Game Development Reference
In-Depth Information
Figure 16-6. Speed versus required thrust
An important physical phenomenon concerning propulsion that you may want to in‐
corporate is cavitation . Cavitation occurs when a propeller is moving fast enough that
the low-pressure side of the blade starts spontaneously creating vapor bubbles. These
bubbles exist for a short while, and then as the propeller turns, the static pressure
changes. This higher static pressure causes the bubbles to collapse violently. This collapse
is so fast and furious that it can cause metal erosion at a high rate. It will eat away at a
propeller until it is no longer producing thrust. It is also very noisy. That is why sub‐
marine propellers are shaped very differently than other ships' propellers. They seek to
limit cavitations so they're not heard by enemy vessels. The damage caused by cavitation
also creates a speed limit on RPMs for a propeller. Cavitation is a real-life phenomenon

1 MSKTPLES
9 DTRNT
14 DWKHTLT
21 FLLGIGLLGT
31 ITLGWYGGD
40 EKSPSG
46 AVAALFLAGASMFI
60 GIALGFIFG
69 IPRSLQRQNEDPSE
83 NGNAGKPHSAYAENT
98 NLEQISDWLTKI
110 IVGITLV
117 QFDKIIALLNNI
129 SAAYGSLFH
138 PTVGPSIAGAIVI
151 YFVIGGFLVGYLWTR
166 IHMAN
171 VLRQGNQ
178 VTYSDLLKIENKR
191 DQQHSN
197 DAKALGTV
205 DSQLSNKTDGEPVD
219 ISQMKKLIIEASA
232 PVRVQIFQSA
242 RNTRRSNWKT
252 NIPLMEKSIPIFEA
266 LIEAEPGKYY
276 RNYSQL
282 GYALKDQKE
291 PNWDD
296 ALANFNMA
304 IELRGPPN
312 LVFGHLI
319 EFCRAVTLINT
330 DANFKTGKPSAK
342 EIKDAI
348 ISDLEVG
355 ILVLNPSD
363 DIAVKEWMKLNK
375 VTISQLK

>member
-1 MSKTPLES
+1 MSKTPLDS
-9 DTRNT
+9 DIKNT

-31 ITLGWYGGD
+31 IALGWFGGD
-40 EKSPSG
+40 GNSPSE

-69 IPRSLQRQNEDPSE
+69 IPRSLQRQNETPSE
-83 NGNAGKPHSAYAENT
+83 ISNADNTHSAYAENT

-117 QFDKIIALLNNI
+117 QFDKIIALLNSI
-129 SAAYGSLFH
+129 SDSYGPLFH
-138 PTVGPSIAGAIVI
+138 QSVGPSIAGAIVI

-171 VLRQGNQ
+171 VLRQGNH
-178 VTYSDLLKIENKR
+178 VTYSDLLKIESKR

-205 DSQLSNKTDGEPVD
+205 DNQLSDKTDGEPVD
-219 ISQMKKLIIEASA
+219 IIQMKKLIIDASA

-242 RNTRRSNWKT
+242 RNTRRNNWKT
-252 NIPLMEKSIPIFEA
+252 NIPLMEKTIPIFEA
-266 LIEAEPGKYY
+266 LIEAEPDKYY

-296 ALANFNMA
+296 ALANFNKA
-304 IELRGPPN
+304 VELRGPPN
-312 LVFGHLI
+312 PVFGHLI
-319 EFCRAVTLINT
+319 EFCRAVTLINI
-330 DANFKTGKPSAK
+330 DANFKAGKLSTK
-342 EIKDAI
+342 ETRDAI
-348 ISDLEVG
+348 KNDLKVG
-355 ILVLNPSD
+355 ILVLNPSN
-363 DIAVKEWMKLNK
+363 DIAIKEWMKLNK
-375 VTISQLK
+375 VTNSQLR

you can exploit to penalize the player for driving around at high speed all the time.
Maneuverability
Another aspect of ships and boats that is often oversimplified is maneuverability. Ma‐
neuverability is also a very complex topic whose numerical simulation is beyond the
current realm of real-time simulation. However, with some simplifications and as‐
sumptions, it can be more accurately modeled than if you do not know the underlying
framework. Almost all vessels maneuver by way of two methods: rudders or thrust
vectoring. The users generally won't care about the differences, so you can model both
by angling the thrust vector off-center.
 
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